Peifer on Schadlow, 'War and the Art of Governance: Consolidating Combat Success into Political Victory'

Nadia Schadlow
Douglas Peifer

Nadia Schadlow. War and the Art of Governance: Consolidating Combat Success into Political Victory. Washington DC: Georgetown University Press, 2017. 344 pp. $32.95 (paper), ISBN 978-1-62616-410-9; $64.95 (cloth), ISBN 978-1-62616-409-3.

Reviewed by Douglas Peifer (Air University, Air War College) Published on H-War (August, 2017) Commissioned by Margaret Sankey

Nadia Schadlow, a senior adviser in the International Security and Foreign Policy Program of the Smith Richardson Foundation, first began to write about the challenges of military occupation and governance in 2005. The Coalition Provisional Authority set up by the United States in Iraq in 2003 had transferred governmental authority to an appointed Iraqi Interim Government the previous summer, and the George W. Bush administration had high hopes that the elections of January 2005 would demonstrate that Iraq could become a stable, multi-ethnic, multi-sectarian democracy. Yet the election of 2005 did not result in the onset of a peaceful political transition of power, as the Iraqi insurgency escalated toward ever higher levels of violence over the course of the next year. Troubled by the failure of the United States to translate its military, economic, and other forms of power in Iraq and Afghanistan into desirable political end-states, Schadlow analyzed earlier experiments in US military governance as part of her dissertation at Johns Hopkins School of Advanced International Studies. War and the Art of Governance builds on this earlier research, concluding that US military and civilian leaders have generally paid insufficient attention to the challenges that come after military victory. Unclear lines of authority and insufficient resources have been the norm rather than the exception, with Schadlow labeling this attitude toward military governance and SSTR (Stability, Security, Transition, and Reconstruction) operations as an “American Denial Syndrome” (p. 14).

Schadlow argues that the “American Denial Syndrome” grows out of long-established American attitudes toward the military, governance, and war. Four main currents foster an ambivalent attitude toward military governance and occupation duties. First, Americans are uncomfortable with the idea of the US military taking the lead in political activities, an attitude that traces back to the fear of standing armies prevalent during the early Republic. Second, a segment of the American public has always been leery of colonial and imperial ventures, viewing military governance at best as something that should be transitional and brief. Third, both presidents and military leaders have internalized the idea that civilian agencies can and should take the lead in occupation and governance operations. As a result, a persistent pattern emerges of trying to offload governance responsibilities onto the State Department or civilian-led occupation administrations as soon as possible. Lastly, Schadlow argues that the US military establishment has “emphasized the centrality of battle and the defeat of enemy military forces,” relegating the post-conflict mission to a second-tier priority that can be handled by “special skill” experts (p. 19).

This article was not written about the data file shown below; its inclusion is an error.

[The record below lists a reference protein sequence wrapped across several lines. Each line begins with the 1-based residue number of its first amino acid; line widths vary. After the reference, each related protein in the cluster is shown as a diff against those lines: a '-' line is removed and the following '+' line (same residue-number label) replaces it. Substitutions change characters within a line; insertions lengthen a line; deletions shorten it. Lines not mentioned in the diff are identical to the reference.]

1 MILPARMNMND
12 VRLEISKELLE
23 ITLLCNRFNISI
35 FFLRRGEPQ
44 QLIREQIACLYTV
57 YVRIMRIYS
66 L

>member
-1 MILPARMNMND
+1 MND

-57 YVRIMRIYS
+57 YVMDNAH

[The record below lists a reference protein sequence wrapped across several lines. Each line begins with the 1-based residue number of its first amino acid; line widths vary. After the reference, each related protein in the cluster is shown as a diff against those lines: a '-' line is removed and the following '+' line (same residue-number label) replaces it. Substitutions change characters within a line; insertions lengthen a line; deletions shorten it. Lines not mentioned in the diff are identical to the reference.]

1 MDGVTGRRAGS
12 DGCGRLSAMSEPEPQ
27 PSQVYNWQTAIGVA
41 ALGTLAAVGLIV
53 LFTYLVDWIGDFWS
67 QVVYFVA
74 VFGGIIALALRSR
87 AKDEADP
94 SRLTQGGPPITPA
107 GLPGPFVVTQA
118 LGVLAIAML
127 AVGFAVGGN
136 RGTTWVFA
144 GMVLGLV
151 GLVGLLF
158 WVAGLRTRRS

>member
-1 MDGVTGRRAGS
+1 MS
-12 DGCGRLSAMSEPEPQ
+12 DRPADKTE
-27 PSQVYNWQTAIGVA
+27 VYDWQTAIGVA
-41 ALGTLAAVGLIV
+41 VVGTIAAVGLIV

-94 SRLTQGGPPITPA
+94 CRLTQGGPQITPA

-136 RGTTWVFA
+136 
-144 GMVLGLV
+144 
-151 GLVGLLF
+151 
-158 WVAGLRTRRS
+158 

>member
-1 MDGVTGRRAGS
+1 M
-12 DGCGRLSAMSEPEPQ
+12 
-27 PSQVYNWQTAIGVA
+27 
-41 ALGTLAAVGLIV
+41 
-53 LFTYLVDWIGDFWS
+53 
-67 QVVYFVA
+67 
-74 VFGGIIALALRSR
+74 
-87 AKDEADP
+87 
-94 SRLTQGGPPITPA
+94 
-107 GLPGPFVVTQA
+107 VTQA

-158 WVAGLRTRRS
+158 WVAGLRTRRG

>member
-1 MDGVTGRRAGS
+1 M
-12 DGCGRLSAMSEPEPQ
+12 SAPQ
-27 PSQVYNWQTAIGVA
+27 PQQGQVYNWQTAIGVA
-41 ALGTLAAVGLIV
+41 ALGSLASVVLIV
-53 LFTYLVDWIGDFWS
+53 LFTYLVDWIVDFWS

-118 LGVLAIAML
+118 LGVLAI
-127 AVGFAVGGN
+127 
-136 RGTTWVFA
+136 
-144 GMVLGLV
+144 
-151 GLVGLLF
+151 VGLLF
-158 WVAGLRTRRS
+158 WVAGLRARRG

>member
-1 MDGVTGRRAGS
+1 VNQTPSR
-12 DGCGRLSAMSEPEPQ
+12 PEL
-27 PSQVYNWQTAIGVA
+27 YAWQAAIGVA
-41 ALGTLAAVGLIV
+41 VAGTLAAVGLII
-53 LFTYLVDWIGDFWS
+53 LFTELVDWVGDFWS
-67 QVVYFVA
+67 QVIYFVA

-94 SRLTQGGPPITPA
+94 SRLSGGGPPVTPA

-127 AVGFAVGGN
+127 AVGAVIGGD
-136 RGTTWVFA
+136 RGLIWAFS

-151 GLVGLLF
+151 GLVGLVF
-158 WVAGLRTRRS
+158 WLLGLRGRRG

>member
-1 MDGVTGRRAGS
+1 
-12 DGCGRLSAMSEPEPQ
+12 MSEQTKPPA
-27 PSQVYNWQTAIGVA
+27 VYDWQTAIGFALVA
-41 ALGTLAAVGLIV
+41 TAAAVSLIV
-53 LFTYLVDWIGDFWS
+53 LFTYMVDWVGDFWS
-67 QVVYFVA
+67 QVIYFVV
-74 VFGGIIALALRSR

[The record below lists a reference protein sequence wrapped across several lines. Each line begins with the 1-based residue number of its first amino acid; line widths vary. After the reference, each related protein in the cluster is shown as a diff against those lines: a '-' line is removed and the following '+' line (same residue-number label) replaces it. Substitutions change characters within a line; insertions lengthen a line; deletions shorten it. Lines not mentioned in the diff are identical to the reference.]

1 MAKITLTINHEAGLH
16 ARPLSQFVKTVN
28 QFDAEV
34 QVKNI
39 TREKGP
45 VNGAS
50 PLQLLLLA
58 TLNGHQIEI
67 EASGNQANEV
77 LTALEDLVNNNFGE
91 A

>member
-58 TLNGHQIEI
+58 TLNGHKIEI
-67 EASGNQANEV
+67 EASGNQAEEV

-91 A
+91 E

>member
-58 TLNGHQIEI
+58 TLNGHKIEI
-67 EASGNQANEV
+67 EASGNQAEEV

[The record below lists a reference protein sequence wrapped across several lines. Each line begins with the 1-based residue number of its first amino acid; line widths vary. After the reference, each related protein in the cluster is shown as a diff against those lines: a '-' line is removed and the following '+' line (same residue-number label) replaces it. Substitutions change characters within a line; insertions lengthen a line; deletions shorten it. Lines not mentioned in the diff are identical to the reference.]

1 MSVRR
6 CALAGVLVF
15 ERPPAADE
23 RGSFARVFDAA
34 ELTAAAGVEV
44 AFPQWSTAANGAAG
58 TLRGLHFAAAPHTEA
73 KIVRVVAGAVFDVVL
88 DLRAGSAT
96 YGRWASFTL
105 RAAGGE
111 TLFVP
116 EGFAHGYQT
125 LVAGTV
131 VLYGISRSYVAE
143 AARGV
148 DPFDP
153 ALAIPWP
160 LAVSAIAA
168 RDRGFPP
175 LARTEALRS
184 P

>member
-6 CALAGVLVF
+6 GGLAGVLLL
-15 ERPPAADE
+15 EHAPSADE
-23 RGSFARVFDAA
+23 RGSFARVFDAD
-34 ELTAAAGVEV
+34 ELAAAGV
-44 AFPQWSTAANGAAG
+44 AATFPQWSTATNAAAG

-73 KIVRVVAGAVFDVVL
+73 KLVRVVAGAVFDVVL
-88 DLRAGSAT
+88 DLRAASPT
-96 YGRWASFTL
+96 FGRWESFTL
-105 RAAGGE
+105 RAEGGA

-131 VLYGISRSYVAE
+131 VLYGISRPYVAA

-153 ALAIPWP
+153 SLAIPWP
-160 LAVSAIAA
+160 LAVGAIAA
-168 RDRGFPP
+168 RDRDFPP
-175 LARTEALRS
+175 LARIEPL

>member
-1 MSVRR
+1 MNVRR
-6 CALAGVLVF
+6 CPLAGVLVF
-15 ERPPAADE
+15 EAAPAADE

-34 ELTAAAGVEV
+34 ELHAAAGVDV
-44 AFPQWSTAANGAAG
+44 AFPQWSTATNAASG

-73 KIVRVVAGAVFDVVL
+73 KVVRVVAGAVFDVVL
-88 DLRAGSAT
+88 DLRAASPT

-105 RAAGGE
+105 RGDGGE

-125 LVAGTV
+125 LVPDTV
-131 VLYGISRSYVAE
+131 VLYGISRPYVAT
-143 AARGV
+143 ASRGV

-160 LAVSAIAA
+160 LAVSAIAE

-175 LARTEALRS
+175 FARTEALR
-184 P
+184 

The US experience in Iraq and Afghanistan inspired this study, with its findings contributing to contemporary debates about nation building versus counterinsurgency, FM 3-24 and its shortcomings, the concept of a “light footprint” and counterterrorist operations, and an emerging literature on the concept of jus post bellum. But Schadlow seeks to do more, analyzing whether there are patterns, lessons, or insights from the past that persist or need to be overcome should the US military again face the prospect of fighting a war that entails regime change and the imposition of American values and democratic forms of government overseas. The book examines fifteen cases that illustrate the US Army’s central role in the reestablishment of political order during and after combat operations. Organized chronologically, the book examines four cases of US military governance in the nineteenth and early twentieth centuries (the Mexican-American War, the Civil War and Reconstruction, the Spanish-American War, and World War I), four cases from World War II (governance and occupation duties during and after the war in Italy, Germany, Japan, and Korea), and three from the Cold War (the Korean War, the Dominican Republic, and Panama), and concludes with an assessment of the “lessons ignored” in Afghanistan and Iraq. Each case study is from ten to twelve pages long, allowing the author to go into some detail about when the army began to prepare for governance responsibilities, how the army balanced wartime necessity with postwar political objectives, and what sort of tasks the army performed in order to leave behind institutions compatible with US interests.